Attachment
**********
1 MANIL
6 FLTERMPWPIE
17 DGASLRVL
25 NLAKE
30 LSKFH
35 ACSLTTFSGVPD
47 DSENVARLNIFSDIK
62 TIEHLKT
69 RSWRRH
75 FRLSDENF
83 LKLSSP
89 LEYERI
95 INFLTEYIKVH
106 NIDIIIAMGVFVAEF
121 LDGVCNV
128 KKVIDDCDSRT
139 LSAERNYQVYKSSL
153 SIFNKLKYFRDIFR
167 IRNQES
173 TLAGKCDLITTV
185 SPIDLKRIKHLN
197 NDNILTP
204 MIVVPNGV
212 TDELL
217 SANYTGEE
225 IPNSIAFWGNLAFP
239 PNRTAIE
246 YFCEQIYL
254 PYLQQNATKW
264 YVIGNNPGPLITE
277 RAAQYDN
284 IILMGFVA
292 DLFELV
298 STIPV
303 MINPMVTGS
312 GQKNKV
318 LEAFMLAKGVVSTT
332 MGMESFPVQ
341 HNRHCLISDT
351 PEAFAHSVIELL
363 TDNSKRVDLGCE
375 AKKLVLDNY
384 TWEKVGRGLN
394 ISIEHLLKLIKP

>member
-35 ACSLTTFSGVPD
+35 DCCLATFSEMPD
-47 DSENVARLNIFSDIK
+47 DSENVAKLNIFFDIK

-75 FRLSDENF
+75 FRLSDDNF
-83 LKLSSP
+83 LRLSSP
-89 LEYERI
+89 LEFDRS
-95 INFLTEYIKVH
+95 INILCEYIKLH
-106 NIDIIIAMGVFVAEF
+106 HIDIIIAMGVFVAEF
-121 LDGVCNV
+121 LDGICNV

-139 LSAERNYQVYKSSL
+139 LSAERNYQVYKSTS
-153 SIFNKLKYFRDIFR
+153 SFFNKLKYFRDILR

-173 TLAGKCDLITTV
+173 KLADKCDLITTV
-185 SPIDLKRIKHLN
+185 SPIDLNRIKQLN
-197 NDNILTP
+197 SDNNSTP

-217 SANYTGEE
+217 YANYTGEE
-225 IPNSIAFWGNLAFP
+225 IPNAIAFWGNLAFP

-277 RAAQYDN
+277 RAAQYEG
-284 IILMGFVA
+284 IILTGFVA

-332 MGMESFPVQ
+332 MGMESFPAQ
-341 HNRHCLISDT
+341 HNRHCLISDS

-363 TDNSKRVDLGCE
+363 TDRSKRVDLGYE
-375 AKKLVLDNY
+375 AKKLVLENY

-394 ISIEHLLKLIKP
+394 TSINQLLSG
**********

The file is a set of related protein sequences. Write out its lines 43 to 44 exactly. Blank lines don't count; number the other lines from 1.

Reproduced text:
384 TWEKVGRGLN
394 ISIEHLLKLIKP